Tuesday, September 22, 2009

Creigh Deeds Showing Leadership on Virginia Transportation Issues

Well, it takes a lot of courage to come out and say that you'll take a politically difficult position of signing legislation that is the product of bipartisan compromise that provides a comprehensive transportation solution for the State of Virginia... even if it might raise taxes during a recession. And that's what Creigh Deeds did today.

Let me be clear regarding taxes. I will sign a bill that is the product of bipartisan compromise that provides a comprehensive transportation solution. As a legislator, I have voted for a number of mechanisms to fund transportation, including a gas tax. And I'll sign a bipartisan bill with a dedicated funding mechanism for transportation -- even if it includes new taxes.

To build a bipartisan consensus to find that new revenue, and to ensure the best chance of passage, all options for funding will be on the table. We will need every legislator committed to finding a solution. In my 18 years in the legislature, I've learned that the best way to reach compromise is to be open to all ideas and get everyone involved.

Bob McDonnell has pledged not to sign a transportation bill with new revenue. His approach is to pay for transportation with money from the general fund. As The Post's Frederick Kunkle has reported, "general funds are raised from a variety of sources, such as individual and corporate income taxes. These funds can be spent . . . at the discretion of the General Assembly and the governor. The majority of the money in the general fund goes to education (45.9 percent), with the rest to health and human resources (24.2 percent) and public safety (11.1 percent)."

I do not support taking funds from these critical priorities to pay for roads. More important, neither will the General Assembly. Republicans and Democrats are on record opposing McDonnell's funding proposals.

McDonnell's idea of using general funds for transportation is not new. In 2007, an editorial in the Daily Press of Hampton Roads said that McDonnell urged "the General Assembly to exploit the gap in state road funding as a rationale for reducing state spending on education, public safety, health care and conservation. That such an ideological purpose lies behind the Republican transportation proposal has been implied all along. McDonnell made it explicit."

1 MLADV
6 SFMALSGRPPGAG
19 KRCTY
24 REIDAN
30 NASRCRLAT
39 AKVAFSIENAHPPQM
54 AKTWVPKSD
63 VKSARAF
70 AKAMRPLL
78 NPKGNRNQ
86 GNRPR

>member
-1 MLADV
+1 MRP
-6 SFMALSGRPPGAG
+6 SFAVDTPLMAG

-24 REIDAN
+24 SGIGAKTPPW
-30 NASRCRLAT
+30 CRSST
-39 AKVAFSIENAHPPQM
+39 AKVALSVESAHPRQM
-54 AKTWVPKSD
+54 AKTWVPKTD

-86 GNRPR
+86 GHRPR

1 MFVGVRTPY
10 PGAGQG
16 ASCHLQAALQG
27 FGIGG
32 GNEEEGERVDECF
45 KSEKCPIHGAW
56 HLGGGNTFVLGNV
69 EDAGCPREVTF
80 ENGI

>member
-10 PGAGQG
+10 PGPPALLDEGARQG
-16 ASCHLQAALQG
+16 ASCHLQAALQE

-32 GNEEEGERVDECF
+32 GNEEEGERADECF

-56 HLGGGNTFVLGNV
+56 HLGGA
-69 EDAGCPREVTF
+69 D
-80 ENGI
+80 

We can't solve this problem without new revenue. My opponent is playing political shell games, being dishonest about his revenue projections. And his idea to take funds from education, health care and public safety to pay for transportation is dead on arrival.

My approach is honest, straightforward -- and the only one that can succeed. Working together, we'll get Virginia moving again.

Creigh Deeds just served Bob McDonnell some leadership.



  1. Very thoughtfull post on leadership. It should be very much helpfull.

    Karim - Mind Power

  2. Interesting perspective. We have to spend more money on education, when we spend money that any other country. How about a focus on what we are getting for our money. How about fixing and focusing on education, real education. Typical pandering by the democrats, throw more money at the issue. Bipartisan is a code word for political doublespeak in the Deeds lexicon. Charter schools and voucher programs regularly produce better educational outcomes with less money. But as long as most education spending goes to support the status quo, public education will be mostly a case of political show and tell. This guy has no substance and has built his campaign on attacks. His ideas, now babbling out are attacks sprinkled with pandering.